SolarCity incorporates new Tesla battery to create turnkey residential solar battery backup system – system cost reductions are over 60% lower than previous product; cost breakthrough also results in greater savings for business and government customers.

In an important step toward the distributed electricity grid of the future, SolarCity will make more affordable battery storage available to residential, business and government customers across the U.S., and remote communities around the world. SolarCity Co-founder and Chief Technology Officer Peter Rive provided additional detail about the rollout tonight in a post on the company’s blog.

For businesses and government organizations, SolarCity will incorporate the new Tesla battery into its DemandLogic energy storage system to significantly increase the utility cost savings customers can realize from using stored solar electricity.  DemandLogic, which is being adopted by several of the largest retail, biotech and Internet companies in the U.S., allows businesses to reduce energy costs by using stored electricity to reduce peak demand, and can also provide backup power during grid outages. DemandLogic’s management software automates the discharge of stored energy to optimize savings on utility demand charges for customers.

For remote communities around the world, SolarCity will incorporate the new Tesla battery into its GridLogicmicrogrid service. GridLogic combines distributed energy resources—solar energy systems, batteries and controllable load—to enable a cleaner, more resilient and more affordable way of providing power. SolarCity’s microgrid service will ensure that any community anywhere in the world vulnerable to power outages and high energy costs—including remote or island communities, hospitals and military bases—can have dependable, clean power off-grid, when the grid is down. GridLogic can operate either in conjunction with or independently of the utility grid.

For residential solar customers, SolarCity will provide a turnkey battery backup service that includes permitting, installation and ongoing monitoring. Equipment includes Tesla’s home battery, the Tesla Powerwall, which consists of an advanced hybrid solar/battery, inverter and monitoring and control systems. The fully-installed system stores electricity generated from the solar power system, using that power to automatically provide backup power during utility grid outages. SolarCity’s battery backup service replaces noisy, dirty fossil fuel generators with zero-emission storage technology. Roughly the size of a suitcase, the sleek, enclosed pack can be easily mounted on indoor or outdoor walls.  When a power outage occurs, the control system immediately begins feeding power to the home from the solar system and the battery to continue operating the most commonly needed, eligible circuits selected by the customer, including the refrigerator, lighting, computer, alarm system and electrical outlets. When the battery is depleted, it can be recharged by solar power even if the outage continues for multiple days.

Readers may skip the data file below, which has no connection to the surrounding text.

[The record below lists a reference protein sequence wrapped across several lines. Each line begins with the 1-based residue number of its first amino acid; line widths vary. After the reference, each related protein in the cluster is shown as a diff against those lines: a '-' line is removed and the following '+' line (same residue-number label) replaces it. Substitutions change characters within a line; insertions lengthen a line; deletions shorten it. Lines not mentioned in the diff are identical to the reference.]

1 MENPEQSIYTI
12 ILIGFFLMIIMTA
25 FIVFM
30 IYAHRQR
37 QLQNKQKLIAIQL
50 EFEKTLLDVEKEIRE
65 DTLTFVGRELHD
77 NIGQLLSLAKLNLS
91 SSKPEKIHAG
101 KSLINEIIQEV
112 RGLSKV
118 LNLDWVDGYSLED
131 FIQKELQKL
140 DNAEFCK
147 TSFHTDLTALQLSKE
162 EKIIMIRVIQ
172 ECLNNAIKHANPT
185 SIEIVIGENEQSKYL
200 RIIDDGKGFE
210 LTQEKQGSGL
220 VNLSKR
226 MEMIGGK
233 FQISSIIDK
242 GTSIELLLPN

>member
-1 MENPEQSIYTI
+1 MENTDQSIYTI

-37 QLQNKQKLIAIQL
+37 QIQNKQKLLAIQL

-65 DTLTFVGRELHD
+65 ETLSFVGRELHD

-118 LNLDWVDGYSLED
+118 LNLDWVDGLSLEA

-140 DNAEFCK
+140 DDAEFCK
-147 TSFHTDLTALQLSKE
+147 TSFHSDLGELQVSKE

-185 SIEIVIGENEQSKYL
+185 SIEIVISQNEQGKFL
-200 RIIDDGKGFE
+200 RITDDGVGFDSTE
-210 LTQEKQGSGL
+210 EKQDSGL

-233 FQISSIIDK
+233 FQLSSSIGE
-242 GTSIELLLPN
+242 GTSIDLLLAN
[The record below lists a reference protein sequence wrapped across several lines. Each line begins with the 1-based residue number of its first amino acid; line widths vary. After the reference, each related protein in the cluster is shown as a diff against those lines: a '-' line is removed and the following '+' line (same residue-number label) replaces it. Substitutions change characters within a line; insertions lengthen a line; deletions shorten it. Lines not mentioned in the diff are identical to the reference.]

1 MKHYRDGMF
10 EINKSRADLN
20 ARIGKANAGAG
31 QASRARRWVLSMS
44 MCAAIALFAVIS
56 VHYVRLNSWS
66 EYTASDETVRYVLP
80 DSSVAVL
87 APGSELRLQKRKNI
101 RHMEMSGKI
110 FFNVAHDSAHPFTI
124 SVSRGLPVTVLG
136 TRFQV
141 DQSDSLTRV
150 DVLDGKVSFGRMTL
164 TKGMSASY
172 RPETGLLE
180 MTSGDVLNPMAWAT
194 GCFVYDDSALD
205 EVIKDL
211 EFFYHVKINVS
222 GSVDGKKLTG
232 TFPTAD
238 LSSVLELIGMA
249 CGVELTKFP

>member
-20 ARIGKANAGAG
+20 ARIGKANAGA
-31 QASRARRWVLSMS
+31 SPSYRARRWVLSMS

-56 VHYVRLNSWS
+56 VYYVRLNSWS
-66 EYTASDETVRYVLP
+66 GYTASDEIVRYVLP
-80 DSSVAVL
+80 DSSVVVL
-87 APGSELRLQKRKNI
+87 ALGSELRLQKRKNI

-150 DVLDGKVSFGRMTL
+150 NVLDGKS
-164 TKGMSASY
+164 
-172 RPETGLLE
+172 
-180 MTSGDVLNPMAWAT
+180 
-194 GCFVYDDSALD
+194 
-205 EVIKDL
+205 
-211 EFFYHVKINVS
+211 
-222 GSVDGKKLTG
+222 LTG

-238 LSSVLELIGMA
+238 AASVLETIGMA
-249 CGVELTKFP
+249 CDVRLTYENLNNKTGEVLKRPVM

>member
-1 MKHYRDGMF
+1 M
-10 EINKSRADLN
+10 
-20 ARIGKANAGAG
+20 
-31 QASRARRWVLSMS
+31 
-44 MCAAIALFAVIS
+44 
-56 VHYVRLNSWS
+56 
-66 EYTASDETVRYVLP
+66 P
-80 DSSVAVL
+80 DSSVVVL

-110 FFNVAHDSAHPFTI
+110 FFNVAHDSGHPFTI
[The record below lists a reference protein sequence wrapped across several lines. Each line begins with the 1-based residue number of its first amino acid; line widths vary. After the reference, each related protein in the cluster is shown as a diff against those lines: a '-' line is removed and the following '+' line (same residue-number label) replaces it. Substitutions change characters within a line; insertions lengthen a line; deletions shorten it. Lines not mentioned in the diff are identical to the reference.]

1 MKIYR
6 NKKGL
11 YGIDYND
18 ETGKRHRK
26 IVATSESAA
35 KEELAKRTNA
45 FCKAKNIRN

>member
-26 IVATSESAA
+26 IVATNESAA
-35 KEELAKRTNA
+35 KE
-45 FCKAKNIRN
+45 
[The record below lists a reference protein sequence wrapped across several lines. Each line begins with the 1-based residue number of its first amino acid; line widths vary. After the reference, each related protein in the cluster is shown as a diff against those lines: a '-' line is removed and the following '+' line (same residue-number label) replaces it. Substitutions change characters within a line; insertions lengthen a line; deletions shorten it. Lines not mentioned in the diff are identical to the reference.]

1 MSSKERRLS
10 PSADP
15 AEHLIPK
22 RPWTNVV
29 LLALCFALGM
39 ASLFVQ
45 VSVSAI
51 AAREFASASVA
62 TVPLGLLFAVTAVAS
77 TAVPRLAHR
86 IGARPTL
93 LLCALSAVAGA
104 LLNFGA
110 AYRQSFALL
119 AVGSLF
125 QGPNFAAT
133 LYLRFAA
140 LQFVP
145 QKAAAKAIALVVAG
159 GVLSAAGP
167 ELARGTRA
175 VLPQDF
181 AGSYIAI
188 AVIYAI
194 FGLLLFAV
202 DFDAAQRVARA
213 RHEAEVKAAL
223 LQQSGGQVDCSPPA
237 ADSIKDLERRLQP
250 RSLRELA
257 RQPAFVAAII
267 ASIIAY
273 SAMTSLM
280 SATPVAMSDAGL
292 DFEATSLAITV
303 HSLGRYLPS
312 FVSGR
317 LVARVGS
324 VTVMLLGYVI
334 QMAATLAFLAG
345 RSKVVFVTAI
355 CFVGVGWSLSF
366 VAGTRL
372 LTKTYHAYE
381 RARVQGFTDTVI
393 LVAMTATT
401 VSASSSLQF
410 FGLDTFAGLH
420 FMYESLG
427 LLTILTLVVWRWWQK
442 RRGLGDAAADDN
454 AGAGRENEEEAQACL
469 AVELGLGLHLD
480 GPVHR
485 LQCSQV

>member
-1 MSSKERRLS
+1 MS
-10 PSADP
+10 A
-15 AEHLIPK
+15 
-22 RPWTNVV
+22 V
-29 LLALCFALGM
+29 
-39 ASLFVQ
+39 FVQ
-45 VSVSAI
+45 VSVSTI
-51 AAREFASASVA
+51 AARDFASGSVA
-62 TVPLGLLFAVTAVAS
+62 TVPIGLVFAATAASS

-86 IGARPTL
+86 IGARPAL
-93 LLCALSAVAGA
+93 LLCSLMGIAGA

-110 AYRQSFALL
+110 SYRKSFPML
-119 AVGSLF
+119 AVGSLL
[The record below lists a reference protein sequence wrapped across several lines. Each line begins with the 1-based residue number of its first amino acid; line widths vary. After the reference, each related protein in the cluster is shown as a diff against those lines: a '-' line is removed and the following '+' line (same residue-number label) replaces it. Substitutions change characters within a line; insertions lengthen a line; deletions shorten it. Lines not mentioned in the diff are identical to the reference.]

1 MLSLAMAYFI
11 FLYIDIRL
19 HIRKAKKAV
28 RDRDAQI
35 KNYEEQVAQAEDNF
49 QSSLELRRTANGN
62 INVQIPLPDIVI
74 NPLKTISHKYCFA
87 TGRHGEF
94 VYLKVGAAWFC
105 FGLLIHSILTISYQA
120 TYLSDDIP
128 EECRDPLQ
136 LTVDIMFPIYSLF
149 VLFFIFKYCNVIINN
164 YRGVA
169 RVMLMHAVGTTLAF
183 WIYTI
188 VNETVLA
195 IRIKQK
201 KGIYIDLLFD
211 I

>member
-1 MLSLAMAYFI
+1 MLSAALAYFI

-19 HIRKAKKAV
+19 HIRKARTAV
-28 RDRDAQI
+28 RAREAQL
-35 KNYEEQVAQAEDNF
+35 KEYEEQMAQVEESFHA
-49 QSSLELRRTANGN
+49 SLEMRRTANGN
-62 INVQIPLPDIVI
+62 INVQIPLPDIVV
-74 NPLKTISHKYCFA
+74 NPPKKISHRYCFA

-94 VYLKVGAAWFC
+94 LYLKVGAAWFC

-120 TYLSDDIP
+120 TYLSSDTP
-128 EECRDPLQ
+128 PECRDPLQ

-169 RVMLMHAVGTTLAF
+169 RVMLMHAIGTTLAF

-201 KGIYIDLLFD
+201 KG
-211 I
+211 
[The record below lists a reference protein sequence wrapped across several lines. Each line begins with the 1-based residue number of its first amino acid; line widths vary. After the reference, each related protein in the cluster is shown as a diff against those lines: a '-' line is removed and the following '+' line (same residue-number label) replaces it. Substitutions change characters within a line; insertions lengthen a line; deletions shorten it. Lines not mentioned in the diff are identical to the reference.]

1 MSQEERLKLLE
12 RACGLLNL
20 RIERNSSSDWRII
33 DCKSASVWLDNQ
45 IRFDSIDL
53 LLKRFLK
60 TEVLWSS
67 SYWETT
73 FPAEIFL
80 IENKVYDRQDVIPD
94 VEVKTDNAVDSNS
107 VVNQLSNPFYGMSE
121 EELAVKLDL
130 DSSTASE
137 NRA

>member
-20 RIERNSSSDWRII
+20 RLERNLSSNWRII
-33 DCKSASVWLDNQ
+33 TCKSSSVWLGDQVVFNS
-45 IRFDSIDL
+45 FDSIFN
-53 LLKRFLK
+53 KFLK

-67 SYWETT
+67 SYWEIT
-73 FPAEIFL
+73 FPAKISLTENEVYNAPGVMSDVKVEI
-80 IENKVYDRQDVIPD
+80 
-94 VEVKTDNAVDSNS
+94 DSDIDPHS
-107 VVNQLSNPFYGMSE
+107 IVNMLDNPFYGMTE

Incorporating Tesla’s new battery technology, SolarCity is now able to configure a solar system (along with other energy management technologies) as a stand-alone, off-grid power supply.  SolarCity plans to first offer these off-grid systems to eligible Hawaii customers that might otherwise be prevented from using solar power.

The combination of solar power generation and battery storage will make the utility grid safer and less susceptible to service interruptions, and will also lower the cost to expand and maintain the grid. SolarCity’s energy storage rollout supports efforts already underway in multiple states to integrate aggregated storage capacity with existing grid resources. A distributed network of solar power systems and energy storage devices can also make renewable energy available on demand to utilities and their customers. In the future, distributed solar and storage resources are likely to become marketable assets, and homeowners and businesses may be able to collect revenues by providing self-generated, clean energy to others.